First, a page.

People > Jacob Deppen
Archaeology PhD student
Jacob received his BA in Anthropology from The Ohio State University in 2008 and his MA from UW in 2010. Jacob has participated in a variety of field projects in places such as southwest Ohio, eastern Hungary, Puget Sound, and, since 2014, Mallorca. His dissertation research is related to some of the major goals of the LEIA Project. His work seeks to better understand how increased interaction between Mallorcan and Punic peoples may have led to changes in local Mallorcan society during the Late Iron Age. He is specifically studying how local hand-made pottery traditions may have changed after the introduction of foreign wheel-made vessels.
On digital technologies in archaeology...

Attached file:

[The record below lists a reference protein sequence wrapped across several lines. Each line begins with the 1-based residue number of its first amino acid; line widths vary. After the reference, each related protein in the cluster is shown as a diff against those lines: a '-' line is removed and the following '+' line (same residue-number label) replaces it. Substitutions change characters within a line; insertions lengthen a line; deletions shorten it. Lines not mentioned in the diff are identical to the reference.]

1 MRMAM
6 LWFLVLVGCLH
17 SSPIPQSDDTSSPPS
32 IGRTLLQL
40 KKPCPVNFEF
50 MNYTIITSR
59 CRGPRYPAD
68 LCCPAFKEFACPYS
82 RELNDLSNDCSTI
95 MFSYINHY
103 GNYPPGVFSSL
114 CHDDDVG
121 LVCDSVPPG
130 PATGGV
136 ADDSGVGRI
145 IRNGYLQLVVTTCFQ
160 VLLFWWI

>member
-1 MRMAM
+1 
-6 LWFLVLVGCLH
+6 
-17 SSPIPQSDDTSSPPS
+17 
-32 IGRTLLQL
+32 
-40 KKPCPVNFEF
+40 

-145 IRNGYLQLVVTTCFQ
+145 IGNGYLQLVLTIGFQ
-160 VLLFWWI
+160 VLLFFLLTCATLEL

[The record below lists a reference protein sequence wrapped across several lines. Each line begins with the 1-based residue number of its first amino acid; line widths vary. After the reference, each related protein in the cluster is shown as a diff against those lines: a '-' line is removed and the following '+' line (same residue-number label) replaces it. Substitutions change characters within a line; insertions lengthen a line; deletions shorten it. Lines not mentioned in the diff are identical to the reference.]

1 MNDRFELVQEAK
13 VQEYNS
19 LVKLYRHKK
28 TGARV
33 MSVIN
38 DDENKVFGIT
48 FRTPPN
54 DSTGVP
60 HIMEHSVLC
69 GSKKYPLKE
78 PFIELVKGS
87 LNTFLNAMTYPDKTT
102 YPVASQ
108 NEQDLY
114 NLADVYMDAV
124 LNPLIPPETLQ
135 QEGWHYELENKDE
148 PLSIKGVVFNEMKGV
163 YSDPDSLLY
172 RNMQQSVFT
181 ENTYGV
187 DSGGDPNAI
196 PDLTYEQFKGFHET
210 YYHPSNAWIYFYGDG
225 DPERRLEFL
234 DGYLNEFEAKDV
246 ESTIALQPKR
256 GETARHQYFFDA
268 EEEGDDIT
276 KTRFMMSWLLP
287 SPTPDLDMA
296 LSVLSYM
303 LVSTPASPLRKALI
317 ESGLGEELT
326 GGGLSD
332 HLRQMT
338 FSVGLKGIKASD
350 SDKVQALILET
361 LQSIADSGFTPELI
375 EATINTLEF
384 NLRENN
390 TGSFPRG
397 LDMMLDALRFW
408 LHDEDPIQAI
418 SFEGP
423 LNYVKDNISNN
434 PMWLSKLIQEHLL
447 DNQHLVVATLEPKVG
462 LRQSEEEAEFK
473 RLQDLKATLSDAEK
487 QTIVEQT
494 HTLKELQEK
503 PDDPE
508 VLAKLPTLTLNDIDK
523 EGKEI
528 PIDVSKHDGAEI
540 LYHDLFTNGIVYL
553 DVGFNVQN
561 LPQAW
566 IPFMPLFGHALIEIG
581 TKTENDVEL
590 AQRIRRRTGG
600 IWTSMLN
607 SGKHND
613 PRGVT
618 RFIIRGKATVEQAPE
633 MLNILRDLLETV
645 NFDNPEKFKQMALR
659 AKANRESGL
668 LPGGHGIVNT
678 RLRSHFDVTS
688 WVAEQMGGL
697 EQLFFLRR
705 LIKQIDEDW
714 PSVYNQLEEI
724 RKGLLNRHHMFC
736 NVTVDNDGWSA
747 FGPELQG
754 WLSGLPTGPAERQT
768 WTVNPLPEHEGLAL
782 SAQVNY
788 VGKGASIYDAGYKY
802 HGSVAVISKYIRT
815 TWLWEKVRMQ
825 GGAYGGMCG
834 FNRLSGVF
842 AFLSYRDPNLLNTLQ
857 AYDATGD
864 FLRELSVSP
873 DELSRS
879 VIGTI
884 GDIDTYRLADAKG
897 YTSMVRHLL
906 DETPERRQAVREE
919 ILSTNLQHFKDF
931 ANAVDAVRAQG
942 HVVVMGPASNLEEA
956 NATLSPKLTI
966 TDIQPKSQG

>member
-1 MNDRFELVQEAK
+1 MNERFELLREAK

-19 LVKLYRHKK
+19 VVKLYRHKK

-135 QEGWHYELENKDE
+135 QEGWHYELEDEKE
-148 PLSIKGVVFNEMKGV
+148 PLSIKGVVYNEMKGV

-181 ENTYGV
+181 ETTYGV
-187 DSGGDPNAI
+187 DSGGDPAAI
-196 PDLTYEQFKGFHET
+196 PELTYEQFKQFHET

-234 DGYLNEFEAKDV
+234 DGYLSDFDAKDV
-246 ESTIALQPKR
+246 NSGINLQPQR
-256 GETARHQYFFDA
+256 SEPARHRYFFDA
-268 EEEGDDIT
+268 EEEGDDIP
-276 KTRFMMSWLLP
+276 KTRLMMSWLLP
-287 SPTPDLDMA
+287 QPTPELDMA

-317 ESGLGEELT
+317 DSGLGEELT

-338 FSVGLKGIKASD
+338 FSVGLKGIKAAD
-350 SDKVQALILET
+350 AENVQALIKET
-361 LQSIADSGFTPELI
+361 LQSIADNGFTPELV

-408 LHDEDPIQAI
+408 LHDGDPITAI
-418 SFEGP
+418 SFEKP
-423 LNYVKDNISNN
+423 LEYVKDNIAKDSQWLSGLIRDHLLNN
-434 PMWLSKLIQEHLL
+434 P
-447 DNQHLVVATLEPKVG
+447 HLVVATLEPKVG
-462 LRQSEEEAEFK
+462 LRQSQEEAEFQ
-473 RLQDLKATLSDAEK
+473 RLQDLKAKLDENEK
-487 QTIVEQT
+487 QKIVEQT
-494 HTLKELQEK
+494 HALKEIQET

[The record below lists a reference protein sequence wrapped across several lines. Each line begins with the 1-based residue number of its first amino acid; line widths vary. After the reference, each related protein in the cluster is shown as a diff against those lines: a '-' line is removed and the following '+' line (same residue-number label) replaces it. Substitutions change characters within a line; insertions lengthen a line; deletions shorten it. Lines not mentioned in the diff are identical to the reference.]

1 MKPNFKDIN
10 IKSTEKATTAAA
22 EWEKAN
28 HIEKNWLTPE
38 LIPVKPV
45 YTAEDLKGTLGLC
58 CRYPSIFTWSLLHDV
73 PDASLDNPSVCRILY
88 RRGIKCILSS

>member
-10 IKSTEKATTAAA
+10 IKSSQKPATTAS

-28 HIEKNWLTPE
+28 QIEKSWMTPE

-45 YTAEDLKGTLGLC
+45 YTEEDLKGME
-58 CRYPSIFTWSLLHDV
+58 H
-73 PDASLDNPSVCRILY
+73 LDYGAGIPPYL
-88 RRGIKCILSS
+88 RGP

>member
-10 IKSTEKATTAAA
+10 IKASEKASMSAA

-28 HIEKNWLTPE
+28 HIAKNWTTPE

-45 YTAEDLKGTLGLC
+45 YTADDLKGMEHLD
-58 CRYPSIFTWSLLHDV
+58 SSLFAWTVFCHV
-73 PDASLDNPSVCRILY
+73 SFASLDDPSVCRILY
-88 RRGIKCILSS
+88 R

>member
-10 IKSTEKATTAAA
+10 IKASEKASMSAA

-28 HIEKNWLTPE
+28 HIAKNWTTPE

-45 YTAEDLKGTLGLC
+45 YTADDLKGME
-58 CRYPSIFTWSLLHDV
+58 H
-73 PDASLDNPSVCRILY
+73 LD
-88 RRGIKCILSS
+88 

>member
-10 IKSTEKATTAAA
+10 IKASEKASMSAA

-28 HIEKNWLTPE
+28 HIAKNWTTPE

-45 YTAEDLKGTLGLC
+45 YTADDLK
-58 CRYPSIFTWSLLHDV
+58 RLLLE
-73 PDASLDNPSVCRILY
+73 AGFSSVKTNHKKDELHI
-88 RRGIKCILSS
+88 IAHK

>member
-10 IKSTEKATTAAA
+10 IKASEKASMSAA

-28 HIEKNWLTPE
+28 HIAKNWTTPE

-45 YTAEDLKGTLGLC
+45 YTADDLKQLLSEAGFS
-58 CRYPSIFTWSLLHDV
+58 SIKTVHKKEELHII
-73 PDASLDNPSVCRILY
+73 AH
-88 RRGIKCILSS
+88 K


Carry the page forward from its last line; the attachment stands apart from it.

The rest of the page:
Digital technologies allow me to think differently about the scale at which data is collected and stored as well as the speed at which it is analyzed. For instance, taking advantage of technology has allowed the LEIA Project team to record dozens of attributes for more than 16,000 ceramic artifacts without a single paper form and to have this data immediately accessible from anywhere with an internet connection. This means that it is already in a format ready to be summarized, explored, and shared in novel ways using other digital tools designed to easily handle these large datasets.